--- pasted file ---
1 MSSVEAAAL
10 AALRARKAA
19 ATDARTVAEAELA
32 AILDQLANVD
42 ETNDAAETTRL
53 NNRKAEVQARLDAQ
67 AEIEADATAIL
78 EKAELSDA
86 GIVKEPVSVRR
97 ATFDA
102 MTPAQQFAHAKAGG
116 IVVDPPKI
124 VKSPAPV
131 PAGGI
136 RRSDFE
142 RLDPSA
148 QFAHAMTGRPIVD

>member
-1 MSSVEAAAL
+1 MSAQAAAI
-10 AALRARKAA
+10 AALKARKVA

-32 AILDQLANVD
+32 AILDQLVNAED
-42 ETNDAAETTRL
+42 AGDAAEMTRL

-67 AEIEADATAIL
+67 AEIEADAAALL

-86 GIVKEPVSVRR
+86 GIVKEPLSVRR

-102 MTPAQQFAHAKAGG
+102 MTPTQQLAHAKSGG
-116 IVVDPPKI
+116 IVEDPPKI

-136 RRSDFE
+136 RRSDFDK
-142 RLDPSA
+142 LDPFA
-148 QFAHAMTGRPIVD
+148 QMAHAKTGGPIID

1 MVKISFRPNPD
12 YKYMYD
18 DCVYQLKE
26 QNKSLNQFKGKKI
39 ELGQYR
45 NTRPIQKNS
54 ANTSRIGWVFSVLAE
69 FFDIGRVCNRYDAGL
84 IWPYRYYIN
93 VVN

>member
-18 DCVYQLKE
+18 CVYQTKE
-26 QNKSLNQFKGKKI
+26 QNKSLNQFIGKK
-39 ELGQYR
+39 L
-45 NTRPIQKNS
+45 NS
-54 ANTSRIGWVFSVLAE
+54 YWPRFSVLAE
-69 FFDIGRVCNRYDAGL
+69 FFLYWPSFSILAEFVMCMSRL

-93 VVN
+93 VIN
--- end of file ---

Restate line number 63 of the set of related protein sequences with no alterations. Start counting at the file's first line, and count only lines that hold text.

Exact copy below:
+69 FFLYWPSFSILAEFVMCMSRL